Many different practical orthographies have been used to write Tanacross in pedagogical and linguistic publications. Leer (1982) recognizes three distinct phases of Tanacross orthography. The first stage is exemplified by Nancy McRoy’s work in the early 1970’s (cf. McRoy 1973). The second stage is exemplified in the work of Ron Scollon later in the same decade (Scollon 1979; Paul 1980). The third stage is exemplified by Leer’s work with Alice Brean in the early 1980’s. The system employed in Kari’s work can be said to represent a fourth stage chronologically, though it is in many ways a hybrid of the second and third stages (Kari 1991b, 1991a). Kari’s system incorporates the vowel system and tri-graph dental affricates (tth and ddh) of the third stage but does not distinguish semi-voiced fricatives with underscore. A fifth stage of Tanacross orthography is exemplified by publications of the Yukon Native Language Centre (Solomon 1994, 1996; Isaac 1997) and the Alaska Native Language Center (Arnold 2003). This orthography incorporates the stage three changes and adds five types of vowel tone marking. This system is employed in most current Tanacross work, including that presented in The Sounds of Tanacross .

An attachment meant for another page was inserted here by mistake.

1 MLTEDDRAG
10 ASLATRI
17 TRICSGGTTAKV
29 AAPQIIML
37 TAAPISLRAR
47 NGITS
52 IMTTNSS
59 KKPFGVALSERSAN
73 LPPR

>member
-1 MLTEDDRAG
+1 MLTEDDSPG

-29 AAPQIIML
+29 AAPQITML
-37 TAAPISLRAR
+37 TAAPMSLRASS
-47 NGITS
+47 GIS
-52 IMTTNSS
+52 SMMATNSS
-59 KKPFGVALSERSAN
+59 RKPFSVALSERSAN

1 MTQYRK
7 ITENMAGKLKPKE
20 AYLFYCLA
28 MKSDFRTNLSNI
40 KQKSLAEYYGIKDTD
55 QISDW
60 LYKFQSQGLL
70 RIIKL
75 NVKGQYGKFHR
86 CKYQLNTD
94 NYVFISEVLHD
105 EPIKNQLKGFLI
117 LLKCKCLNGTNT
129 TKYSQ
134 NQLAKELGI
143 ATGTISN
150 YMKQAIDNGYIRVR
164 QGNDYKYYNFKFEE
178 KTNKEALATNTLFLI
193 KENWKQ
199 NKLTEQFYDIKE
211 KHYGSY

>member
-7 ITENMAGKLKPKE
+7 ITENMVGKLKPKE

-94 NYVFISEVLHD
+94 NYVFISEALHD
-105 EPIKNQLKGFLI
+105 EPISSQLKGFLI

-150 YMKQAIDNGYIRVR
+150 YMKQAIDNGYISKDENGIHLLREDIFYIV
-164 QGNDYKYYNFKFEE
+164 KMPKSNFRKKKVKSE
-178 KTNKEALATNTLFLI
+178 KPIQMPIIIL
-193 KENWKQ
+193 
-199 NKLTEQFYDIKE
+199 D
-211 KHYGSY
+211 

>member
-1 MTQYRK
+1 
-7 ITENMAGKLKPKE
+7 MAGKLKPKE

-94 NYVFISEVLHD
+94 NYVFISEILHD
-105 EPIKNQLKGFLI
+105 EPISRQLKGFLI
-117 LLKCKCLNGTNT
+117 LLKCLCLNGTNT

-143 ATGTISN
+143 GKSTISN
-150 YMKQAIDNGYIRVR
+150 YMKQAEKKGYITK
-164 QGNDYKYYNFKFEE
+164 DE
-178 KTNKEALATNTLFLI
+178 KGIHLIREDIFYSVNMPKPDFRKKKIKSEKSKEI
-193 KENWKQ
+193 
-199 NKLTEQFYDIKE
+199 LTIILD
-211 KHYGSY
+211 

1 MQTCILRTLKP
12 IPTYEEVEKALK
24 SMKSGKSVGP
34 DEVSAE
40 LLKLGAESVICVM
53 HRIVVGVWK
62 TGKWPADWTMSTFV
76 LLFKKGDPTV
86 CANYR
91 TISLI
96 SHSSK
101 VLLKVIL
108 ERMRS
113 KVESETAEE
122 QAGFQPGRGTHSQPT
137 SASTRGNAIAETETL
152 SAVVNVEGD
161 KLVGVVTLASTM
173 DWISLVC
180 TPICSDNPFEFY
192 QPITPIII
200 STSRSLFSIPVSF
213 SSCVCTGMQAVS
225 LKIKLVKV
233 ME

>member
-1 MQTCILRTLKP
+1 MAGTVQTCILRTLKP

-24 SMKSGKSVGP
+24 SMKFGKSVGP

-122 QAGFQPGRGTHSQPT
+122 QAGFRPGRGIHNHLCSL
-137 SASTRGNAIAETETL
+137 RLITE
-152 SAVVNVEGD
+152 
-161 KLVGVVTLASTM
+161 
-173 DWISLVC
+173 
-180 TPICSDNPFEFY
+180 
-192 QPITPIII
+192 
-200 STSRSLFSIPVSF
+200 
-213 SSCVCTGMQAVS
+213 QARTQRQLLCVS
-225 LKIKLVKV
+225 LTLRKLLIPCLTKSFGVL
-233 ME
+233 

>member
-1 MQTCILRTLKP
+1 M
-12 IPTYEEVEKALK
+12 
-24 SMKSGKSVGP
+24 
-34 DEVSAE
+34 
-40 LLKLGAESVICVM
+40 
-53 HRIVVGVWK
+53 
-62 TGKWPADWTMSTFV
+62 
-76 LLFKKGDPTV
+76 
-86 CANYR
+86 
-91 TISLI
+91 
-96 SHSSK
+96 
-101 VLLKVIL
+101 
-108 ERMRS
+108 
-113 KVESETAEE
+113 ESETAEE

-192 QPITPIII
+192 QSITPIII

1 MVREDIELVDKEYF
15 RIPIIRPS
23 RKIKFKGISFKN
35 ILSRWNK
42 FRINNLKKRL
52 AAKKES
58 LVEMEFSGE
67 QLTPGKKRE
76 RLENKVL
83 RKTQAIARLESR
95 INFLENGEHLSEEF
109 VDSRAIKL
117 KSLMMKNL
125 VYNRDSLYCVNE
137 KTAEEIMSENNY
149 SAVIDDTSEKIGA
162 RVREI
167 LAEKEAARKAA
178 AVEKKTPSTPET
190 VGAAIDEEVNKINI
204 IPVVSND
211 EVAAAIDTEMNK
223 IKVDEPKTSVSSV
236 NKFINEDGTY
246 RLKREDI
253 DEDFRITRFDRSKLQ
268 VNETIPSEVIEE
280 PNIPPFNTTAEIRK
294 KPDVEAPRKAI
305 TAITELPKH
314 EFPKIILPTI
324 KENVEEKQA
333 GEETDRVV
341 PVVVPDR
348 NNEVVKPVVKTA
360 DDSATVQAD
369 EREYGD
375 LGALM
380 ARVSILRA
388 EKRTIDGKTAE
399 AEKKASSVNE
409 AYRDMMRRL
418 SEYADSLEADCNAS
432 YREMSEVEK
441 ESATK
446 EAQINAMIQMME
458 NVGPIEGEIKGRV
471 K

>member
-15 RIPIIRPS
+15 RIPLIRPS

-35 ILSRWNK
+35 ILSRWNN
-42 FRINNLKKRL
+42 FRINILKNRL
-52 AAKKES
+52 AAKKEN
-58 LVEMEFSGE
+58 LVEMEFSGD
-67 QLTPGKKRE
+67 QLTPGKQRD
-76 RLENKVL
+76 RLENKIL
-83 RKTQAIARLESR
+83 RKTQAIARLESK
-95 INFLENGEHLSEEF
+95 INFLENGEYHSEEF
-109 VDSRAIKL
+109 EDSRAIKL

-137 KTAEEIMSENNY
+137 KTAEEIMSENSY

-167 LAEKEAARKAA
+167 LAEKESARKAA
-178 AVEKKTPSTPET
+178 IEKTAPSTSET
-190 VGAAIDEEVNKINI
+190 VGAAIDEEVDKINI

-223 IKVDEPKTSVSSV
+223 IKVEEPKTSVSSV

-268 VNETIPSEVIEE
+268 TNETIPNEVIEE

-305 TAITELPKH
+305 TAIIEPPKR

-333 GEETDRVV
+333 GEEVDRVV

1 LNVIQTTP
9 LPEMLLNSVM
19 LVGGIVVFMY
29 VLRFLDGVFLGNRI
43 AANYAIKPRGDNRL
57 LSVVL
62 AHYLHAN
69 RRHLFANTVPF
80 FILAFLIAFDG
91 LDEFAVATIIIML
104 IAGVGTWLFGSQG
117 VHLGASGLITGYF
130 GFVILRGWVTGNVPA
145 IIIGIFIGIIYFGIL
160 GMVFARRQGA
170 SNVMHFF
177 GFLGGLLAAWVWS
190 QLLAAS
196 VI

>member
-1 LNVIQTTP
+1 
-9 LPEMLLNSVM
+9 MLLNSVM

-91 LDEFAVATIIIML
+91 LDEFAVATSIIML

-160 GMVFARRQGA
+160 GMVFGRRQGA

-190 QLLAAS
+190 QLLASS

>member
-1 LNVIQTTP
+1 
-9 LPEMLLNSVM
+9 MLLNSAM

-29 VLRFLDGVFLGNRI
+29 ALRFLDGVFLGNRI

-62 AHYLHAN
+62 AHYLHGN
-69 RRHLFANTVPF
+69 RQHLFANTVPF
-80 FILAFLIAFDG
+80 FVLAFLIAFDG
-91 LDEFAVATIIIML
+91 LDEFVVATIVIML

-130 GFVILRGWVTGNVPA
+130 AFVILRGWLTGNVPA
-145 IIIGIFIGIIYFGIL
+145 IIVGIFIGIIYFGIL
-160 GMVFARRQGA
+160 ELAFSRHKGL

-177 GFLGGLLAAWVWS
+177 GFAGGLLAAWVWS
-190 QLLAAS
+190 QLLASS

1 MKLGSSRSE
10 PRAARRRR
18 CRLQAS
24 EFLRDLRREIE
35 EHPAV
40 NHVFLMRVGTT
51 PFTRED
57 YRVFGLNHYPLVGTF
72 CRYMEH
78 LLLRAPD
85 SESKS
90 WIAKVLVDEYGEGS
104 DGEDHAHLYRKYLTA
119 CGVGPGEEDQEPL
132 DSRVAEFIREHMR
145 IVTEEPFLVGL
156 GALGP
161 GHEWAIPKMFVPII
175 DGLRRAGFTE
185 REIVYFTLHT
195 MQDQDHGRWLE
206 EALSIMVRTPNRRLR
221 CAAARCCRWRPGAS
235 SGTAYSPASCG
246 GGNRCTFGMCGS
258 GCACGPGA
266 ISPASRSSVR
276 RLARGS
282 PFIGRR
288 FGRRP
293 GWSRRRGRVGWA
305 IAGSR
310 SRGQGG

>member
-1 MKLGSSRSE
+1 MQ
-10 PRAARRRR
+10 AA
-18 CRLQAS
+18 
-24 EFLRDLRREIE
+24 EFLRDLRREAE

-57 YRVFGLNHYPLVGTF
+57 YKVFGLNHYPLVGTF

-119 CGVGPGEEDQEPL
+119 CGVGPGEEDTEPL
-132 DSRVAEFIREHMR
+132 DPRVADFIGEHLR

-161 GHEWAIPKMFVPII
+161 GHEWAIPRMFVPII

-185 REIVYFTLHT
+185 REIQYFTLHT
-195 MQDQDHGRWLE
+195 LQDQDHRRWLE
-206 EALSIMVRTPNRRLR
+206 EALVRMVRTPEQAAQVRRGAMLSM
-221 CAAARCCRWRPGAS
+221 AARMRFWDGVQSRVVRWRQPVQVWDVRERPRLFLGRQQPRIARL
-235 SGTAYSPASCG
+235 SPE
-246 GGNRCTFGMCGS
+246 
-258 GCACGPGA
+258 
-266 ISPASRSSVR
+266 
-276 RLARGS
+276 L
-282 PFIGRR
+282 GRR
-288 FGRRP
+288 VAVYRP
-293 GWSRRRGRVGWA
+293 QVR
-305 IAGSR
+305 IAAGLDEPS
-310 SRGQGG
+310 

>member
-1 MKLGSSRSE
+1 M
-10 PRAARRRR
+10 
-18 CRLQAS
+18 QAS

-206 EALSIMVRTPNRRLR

By far the best way to learn the pronuciation of Tanacross words is to hear them spoken, either as pronounced by a Native speaker in person or via the recordings on this site. The following description will give some idea of the sounds associated with the symbols used in the Tanacross writing system.
Sounds which are written and pronounced as in English
A number of letters and letter combinations used in the Tanacross alphabet have roughly the same pronounciation as they do in English.
|Consonant||Example||Meaning||Similar English sound|
Some symbols represent sounds which occur in English but are not found at the beginning of a word. In Tanacross these sounds can occur at the beginning of a word.
|Consonant||Example||Meaning||Similar English sound|
Sounds which occur in English but are spelled differently in Tanacross
At least one Tanacross sound does occur in English but is spelled differently.
|Consonant||Example||Meaning||Similar English sound|
Sounds which do not occur in English
Still other Tanacross sounds do not occur at all in English and hence must be written with a special letter or combination of letters.
One very noticeable set of sounds which do not occur in English are the glottalized or ejective consonants. These sounds are a feature of all Athabascan languages (and many other Native American languages). When the apostrophe follows certain consonants, it indicates a glottalization, a “catch-in-the-breath” sound formed by using the closed vocal chords to compress the air in the vocal tract. Glottalized sounds are sometimes found at the end of English words (for example, some speakers’ pronunciations of “back”).
The apostrophe and the hyphen